Carnegie Mellon University
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Laughing With the Medusas: Feminist Politics in the Age of Media Transformation

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posted on 2024-06-28, 15:44 authored by Robyn RowleyRobyn Rowley

In her 1976 essay "The Laugh of the Medusa," Hélène Cixous urges women to claim power by telling their own stories and letting laughter "exude from all our mouths." This dissertation explores how the field of comedy has served as a space for women to enact Cixous's vision of a "laughing Medusa"-- one who subverts patriarchal norms through the liberating force of feminist laughter. The analysis presented in my dissertation traces twin histories: the representation of feminist politics in popular media from the 1970s to the present, and the transformation of media forms and audience engagement during the transition from analog to digital cultures.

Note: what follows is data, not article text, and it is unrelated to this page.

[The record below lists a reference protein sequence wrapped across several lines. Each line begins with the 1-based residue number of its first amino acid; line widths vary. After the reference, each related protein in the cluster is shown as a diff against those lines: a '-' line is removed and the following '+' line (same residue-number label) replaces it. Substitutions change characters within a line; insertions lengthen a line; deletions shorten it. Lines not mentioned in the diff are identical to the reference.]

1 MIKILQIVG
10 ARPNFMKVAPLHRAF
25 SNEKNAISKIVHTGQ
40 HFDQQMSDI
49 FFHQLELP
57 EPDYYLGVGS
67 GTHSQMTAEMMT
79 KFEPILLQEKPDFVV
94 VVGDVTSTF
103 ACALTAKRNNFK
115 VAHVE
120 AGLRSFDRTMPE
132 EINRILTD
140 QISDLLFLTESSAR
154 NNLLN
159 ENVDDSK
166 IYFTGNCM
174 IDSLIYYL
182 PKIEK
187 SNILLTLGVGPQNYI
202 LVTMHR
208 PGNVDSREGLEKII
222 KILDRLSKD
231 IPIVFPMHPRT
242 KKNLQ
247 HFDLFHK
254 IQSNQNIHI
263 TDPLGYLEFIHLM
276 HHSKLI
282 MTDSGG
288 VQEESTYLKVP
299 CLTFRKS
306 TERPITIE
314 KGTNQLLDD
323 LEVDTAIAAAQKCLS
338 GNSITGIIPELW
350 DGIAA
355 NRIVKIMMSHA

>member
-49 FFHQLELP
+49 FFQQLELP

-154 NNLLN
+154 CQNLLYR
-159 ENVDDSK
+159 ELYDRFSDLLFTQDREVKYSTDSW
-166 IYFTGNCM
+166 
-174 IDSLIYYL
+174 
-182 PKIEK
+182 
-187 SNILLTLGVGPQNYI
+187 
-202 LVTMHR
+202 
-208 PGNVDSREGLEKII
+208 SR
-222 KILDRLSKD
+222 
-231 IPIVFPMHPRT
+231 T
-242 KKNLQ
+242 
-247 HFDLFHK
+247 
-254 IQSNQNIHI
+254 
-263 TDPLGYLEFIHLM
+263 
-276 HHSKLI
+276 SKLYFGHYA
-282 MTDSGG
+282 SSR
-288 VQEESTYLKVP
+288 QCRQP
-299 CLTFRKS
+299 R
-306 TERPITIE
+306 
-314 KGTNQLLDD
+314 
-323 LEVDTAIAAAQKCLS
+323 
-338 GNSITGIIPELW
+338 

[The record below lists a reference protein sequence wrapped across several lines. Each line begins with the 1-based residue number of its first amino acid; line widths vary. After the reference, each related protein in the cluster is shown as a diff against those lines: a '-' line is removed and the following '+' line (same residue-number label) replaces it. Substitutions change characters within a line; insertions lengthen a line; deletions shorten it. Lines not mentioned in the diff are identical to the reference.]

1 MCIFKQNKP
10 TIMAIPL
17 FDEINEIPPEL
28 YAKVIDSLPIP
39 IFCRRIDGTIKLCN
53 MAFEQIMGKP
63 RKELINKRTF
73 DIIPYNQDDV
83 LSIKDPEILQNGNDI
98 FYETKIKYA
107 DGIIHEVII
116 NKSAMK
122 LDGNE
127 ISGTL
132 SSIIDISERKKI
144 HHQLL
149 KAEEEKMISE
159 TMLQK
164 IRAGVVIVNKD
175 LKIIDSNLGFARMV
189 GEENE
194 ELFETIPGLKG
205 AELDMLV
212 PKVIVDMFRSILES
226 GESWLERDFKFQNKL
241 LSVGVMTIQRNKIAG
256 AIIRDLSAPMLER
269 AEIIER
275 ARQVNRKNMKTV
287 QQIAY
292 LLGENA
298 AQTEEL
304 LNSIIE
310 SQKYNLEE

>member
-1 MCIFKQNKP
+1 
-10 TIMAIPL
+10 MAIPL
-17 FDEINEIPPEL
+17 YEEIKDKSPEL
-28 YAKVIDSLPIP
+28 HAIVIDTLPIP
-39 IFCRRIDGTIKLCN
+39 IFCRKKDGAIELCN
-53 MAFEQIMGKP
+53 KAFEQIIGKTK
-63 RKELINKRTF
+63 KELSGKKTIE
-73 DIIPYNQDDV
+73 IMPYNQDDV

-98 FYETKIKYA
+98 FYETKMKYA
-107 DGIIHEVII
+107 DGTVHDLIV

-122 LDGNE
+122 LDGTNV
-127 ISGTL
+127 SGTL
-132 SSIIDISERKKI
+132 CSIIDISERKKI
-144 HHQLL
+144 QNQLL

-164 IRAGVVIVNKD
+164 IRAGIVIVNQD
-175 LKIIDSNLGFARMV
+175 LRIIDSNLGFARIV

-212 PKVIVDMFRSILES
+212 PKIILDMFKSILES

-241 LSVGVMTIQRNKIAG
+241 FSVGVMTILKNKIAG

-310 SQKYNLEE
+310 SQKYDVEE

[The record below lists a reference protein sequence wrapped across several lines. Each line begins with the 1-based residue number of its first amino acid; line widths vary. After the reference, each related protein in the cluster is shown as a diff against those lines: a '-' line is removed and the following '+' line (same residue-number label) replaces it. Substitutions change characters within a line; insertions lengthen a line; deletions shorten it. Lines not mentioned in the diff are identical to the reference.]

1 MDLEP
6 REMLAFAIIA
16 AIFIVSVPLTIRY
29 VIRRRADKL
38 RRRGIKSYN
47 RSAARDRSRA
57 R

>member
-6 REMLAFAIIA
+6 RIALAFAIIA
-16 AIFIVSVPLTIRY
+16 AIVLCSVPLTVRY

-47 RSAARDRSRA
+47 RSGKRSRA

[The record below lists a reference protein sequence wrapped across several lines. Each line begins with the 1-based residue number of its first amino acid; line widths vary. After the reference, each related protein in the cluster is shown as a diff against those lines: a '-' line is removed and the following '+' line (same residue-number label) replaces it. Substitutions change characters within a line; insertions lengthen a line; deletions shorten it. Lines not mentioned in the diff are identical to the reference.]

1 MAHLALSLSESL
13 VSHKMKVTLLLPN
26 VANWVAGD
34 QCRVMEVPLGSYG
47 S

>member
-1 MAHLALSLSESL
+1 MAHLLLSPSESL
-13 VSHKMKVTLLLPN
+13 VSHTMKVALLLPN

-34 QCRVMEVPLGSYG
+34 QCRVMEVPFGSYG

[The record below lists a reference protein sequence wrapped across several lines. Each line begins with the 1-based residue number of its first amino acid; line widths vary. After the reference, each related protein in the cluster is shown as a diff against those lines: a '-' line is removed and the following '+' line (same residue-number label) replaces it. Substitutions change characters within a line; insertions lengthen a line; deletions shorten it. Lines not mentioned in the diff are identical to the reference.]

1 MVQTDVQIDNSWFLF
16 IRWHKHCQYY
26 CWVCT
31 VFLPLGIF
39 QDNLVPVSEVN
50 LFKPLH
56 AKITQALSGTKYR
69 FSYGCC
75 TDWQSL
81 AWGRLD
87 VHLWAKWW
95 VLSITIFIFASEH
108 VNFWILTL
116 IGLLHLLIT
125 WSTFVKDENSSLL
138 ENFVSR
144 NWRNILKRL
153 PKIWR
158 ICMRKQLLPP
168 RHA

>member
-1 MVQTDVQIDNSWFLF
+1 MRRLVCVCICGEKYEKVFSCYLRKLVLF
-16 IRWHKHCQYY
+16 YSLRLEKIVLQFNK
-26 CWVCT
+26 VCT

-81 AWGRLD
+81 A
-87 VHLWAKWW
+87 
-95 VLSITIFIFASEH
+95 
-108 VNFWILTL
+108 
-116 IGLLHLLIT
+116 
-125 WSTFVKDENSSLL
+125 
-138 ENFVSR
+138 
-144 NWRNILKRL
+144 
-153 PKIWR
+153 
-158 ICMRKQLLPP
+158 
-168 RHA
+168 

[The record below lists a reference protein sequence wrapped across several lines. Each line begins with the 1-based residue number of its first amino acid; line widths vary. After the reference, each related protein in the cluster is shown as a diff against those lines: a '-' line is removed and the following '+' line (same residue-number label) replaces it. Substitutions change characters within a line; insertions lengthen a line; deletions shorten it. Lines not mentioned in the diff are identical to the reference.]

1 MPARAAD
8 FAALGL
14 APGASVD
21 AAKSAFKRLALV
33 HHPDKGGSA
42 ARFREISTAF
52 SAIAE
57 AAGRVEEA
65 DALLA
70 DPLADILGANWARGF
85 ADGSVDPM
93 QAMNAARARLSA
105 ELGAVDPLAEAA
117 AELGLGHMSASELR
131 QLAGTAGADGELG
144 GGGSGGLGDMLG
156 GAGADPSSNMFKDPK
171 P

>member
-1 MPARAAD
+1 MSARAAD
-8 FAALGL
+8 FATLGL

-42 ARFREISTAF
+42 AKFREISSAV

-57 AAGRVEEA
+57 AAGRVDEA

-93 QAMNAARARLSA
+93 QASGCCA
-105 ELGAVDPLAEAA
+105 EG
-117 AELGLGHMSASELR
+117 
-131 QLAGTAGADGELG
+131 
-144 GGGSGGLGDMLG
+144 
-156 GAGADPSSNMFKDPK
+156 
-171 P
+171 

Focusing on discrete media forms, I contextualize the political, economic, and cultural forces that have shaped women’s contributions to cultural production and analyze narratives of women's reproductive health, embodied precarity, and sexual agency. Viewing meditated live performances, sitcoms, and social media text and images as "technologies of gender," I attend to dynamics of performance and spectatorship where feminist politics unfold with joyous, mirthful affectivity. Using methods of intersectional feminist analysis, I analyze what this affectivity means for feminist discourse more broadly, and evaluate the ways that affective politics can sustain audiences and individuals, as well as cohere counter-publics. This dissertation contributes to scholarship in feminist media studies as well as adjacent fields of affect and performance, arguing that feminists and affect theorists alike must recognize the full range of affects and emotions in our analysis of how the political is embedded in popular media. Ultimately, this dissertation celebrates the power of feminist laughter to subvert patriarchal norms, as envisioned by Cixous, and demonstrates how women have leveraged the liberating potential of comedy to reclaim their narratives and assert agency in the face of systemic oppression.

History

Date

2024-04-18

Degree Type

  • Dissertation

Department

  • English

Degree Name

  • Doctor of Philosophy (PhD)

Advisor(s)

Richard Purcell

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